Pop: Organic Omar

Omar Jazz Cafe, London
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Indy Lifestyle Online
Whether you see Omar Lye Fook as a purveyor of swingbeat, nu-classic soul or acid-jazz, his musicianship and preference for organically-generated sounds have always lent him more credibility than his peers. With a hairstyle redolent of an inverted paintbrush, and a silver hoop piercing his left eyebrow, his image is equally arresting. Perhaps the compere's claim that we're in the presence of "London's very own soul God" is stretching the point, but in the Stevie Wonder fan club hierarchy, Omar's still several notches above Jamiroquai.

Backed by a seasoned sextet, Omar often resorts to cliches of the "let's see some hands" and "are you out there"? variety, but he's likeable enough to get away with them. Thus, when the posse at the front recognise the intro to "Sunshine", a shout goes up. Soon he has them waving their arms like windscreen wipers, and the set successfully builds on this simple "feel good" premiss.

Surprisingly, we get only a handful of songs from last year's superb album This is Not a Love Song. The absence of the Stranglers' "Golden Brown" is particularly conspicuous. We do get the title track, however, introduced by Omar's gorgeously scrunchy Moog synthesiser.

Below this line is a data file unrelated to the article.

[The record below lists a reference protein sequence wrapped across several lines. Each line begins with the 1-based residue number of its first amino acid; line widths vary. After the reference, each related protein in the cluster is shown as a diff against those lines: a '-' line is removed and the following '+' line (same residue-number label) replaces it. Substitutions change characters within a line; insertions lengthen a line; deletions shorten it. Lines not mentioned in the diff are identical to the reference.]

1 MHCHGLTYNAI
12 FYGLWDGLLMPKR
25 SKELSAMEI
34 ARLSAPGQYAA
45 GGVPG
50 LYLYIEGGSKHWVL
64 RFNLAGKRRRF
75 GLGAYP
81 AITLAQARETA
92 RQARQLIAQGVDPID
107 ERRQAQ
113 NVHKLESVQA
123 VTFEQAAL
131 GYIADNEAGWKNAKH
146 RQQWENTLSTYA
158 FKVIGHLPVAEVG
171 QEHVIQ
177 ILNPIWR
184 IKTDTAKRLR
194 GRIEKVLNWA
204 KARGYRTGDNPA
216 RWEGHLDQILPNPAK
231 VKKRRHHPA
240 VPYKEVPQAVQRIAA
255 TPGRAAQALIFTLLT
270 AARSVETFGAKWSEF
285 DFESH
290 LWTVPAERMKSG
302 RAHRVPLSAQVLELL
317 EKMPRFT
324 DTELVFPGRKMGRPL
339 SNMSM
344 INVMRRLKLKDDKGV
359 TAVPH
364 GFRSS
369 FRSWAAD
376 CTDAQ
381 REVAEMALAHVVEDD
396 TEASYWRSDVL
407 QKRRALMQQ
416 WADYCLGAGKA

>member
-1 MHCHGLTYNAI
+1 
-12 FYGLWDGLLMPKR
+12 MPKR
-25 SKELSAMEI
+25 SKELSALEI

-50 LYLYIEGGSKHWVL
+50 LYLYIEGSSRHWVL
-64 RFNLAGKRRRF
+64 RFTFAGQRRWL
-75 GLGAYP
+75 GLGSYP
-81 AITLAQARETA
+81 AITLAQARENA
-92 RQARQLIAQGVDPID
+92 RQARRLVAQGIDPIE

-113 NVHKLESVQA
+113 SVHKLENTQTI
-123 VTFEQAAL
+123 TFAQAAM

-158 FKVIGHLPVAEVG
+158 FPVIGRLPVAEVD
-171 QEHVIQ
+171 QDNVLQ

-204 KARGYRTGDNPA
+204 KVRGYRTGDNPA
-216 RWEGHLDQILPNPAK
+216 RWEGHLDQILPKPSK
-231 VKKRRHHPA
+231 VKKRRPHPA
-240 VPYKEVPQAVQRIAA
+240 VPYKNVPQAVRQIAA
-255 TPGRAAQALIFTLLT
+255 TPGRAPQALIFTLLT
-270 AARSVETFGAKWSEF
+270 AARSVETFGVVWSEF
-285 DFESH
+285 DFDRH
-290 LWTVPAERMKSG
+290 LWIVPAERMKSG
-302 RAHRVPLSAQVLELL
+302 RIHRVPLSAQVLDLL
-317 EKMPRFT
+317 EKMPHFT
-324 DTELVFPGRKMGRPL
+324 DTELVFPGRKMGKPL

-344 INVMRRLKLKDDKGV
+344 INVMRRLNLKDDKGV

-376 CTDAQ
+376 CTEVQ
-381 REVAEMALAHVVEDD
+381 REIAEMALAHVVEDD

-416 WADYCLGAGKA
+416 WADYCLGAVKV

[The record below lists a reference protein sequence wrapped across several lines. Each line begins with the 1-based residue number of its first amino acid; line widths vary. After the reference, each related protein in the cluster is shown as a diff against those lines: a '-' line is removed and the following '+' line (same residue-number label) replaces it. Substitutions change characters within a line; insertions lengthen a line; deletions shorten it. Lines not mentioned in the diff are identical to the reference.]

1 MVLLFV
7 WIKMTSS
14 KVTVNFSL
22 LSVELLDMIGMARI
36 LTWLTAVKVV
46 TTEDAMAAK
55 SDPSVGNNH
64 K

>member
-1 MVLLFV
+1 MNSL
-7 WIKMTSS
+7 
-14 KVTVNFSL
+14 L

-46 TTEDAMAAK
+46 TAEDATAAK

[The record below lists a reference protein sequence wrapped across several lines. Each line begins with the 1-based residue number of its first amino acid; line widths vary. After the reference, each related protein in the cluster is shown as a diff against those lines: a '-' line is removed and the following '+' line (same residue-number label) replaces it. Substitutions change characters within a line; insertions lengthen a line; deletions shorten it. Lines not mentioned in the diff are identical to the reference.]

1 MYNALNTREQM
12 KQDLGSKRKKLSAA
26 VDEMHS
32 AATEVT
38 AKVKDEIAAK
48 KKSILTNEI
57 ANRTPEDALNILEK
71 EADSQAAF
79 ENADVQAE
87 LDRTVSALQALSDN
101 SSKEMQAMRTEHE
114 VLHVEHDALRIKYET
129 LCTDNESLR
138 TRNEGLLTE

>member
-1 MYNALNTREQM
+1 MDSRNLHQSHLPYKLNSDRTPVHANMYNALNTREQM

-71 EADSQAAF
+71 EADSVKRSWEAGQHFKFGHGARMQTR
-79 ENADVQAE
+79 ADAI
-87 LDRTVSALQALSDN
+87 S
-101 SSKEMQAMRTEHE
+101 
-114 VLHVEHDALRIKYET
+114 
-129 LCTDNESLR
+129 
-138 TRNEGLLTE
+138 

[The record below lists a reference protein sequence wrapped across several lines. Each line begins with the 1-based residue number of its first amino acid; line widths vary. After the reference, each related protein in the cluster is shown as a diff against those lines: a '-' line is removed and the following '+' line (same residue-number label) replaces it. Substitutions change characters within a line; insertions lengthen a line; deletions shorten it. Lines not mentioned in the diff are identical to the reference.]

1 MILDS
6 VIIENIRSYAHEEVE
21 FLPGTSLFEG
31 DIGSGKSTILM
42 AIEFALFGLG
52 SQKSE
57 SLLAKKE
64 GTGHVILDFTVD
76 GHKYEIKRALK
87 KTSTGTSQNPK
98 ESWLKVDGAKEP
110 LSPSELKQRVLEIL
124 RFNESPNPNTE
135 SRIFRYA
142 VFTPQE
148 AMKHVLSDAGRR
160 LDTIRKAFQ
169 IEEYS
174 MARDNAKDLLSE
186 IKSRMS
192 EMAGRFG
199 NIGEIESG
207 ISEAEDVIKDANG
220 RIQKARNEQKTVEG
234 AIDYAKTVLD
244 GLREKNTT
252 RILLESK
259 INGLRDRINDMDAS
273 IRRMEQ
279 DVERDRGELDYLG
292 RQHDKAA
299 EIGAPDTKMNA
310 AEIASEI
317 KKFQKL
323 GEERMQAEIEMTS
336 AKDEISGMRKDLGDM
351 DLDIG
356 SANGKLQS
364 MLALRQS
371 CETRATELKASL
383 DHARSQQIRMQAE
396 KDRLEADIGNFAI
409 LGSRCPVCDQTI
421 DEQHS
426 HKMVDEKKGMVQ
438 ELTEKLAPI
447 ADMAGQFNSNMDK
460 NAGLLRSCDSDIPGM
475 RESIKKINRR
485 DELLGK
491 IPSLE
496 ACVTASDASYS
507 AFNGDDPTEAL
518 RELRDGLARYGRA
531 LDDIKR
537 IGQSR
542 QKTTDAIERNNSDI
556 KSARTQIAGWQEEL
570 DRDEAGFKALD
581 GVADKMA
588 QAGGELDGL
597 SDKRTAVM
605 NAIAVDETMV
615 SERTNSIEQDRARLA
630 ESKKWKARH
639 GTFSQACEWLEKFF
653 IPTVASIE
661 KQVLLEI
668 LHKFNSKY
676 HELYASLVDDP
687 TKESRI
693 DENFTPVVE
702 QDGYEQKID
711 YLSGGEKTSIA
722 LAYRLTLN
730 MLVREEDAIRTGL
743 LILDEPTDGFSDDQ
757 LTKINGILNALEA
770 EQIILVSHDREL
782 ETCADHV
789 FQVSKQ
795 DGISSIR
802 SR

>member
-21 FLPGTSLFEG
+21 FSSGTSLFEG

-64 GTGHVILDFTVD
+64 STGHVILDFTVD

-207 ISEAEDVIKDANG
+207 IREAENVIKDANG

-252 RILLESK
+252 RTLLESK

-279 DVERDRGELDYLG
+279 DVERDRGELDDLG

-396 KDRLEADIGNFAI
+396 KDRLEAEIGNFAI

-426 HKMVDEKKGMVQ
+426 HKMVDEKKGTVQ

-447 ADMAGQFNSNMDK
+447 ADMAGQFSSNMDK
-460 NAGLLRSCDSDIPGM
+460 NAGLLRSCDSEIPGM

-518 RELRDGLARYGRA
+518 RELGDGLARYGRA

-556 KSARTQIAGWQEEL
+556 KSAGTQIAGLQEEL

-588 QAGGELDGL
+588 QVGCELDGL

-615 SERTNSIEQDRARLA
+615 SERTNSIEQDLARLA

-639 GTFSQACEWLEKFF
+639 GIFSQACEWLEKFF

About two-thirds of the way through, a saxophonist and a trumpet player come on stage for "Say Nothing". With its half-Motown, half-blaxploitation feel, the song is the perfect vehicle for Omar's rasping, treacle-rich lower register. With Edwards, portly backing vocalist Chris Ballin and guitarist Andrew Smith all displaying fine voices too, the harmonies are tight and sweetly defined.

The two encores are performed solo, and it's here that the uninitiated can get a handle on Omar's talent as a multi-instrumentalist. His sparse acoustic bass and vocal version of "Falling" finds such a perfect groove that it seems as if he's relying on some internal metronome. How long Omar can sustain a career without another hit single is debatable, but he deserves our patience.

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